NEWS & INSIGHTS


Law360: 5 PE Trends To Watch Out For In 2018 with insights from Gianluca D’Angelo

By Benjamin Horney
January 1, 2018

Private equity dealmaking and fundraising levels remained healthy in 2017, and there are a number of trends set to continue into the new year, such as the recent rise of megafunds and a blurring of the lines between PE and venture capital as fund managers increasingly seek to land promising technologies.

There is no shortage of dry powder, nor is new investor capital in short supply, meaning private equity dealmakers and fundraisers in 2018 are likely to be equally as active as they have been in the last few years. Underneath the surface, however, the industry is shifting in ways that are shaking up the current norms.

Here, Law360 explores five PE trends to watch out for in the new year.

There Will Be More Megafunds

The average size of private equity funds has been growing, reaching nearly $500 million this year, compared to around $346 million in 2016 and $300 million in 2015, according to data provided by research firm Preqin.

The significant increase in average fund size directly correlates with the fact that there were five private equity funds that raked in more than $10 billion from investors this year, including the largest PE investment vehicle ever, a $24.7 billion fund raised by Apollo Global Management LLC. Meanwhile, there have been at least 10 PE funds that hit $7 billion or more in 2017.

There’s no question that we are in the midst of a megafund resurgence, as fierce competition for deals and high public valuations have investors going with what works, and what works is committing capital to the largest and most accomplished fund managers.

“The global, top-performing megafunds are able to use scale to differentiate themselves and often seek to consummate larger investments where perhaps there is more attractive pricing and a better long-term value proposition,” said Peter H. Gilman, a partner with Simpson Thacher & Bartlett LLP.

Fund managers that consistently net high returns for investors will only continue to attract more and more capital, meaning it wouldn’t be too surprising to see Apollo and its $24.7 billion fund usurped in 2018.

“You’re going to see more investors throwing money at the very best PE houses, and they’re going to get bigger and bigger,” said Howard Berkower, a partner with McCarter & English LLP’s corporate practice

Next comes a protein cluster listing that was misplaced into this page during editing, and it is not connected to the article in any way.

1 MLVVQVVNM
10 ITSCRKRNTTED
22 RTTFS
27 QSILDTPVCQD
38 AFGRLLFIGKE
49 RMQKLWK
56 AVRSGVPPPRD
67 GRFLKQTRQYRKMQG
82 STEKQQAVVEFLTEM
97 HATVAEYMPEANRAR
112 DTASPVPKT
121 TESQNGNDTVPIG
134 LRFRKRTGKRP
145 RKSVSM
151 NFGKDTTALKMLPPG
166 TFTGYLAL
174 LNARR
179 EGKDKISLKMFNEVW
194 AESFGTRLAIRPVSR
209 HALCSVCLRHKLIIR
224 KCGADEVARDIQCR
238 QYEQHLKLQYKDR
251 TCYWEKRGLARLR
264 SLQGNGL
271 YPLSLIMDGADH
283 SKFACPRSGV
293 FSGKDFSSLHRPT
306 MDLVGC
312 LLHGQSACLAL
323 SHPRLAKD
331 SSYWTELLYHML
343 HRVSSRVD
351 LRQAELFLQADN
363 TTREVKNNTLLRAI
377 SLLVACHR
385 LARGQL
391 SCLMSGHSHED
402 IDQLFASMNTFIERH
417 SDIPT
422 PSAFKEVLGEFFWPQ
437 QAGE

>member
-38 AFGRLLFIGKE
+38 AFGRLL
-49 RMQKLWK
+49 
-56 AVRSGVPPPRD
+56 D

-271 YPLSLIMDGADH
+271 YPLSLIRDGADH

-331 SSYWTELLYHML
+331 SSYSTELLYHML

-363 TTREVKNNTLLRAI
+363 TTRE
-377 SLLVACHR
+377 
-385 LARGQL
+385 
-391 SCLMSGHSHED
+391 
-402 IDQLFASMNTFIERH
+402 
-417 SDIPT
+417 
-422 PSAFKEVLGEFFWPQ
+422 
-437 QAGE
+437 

Weak GPs Will Be Weeded Out

The private equity industry may be gearing up for some truly eye-popping fundraises, but there are two sides to every coin, and the harsh reality is that less-experienced fund managers who don’t already have an established track record will struggle to raise capital.

“It’s going to be harder for the smaller PE houses that are just starting out, or are nowhere near the depth and track record of some of the big guys,” Berkower said.

That’s not just speculation: According to Preqin, only 816 private equity funds had held final closing as of Nov. 30, meaning 2017 saw more capital raised than ever before for a fewer number of funds than usual. For reference, 2012 was the last time there were not at least 1,000 clinched, with 993 holding final closes that year.

“I’ve found that it certainly depends on the space,” explained Jason S. Kaplan, an investment management partner with Schulte Roth & Zabel LLP. “For example, some smaller and middle-market managers that you would have thought should have no problem raising capital have struggled a bit. In part, it’s because of the megafunds that are considered, for lack of a better word, ‘safe’ by investors. Investors aren’t going to be second guessed for investing in a megafund.”

Longer Holding Periods Will Continue to Take Root

As megafunds continue to dominate in the market, lesser experienced fund managers will be on the lookout for ways to make their investment terms more attractive than competitors.

One way to do that is by offering investors unconventional fund terms, like investment vehicles that eschew the customary 10-year life span and five-year investment hold period that has been the industry standard for years.

“The notion of longer holding periods is probably here to stay,” Berkower said.

That’s because fierce competition and high valuations have made it more difficult to find assets for reasonable prices, so private equity fund managers are operating with the belief that a longer holding period gives them more time to create value at a portfolio company. Then, after they’ve had enough time to build up a given asset to their liking, they can sell it off for the desired price tag.

“They are holding assets longer in order to optimize the value to limited partners,” said Carl D. Roston, a partner at Akerman LLP and co-chair of the firm’s M&A and private equity practice.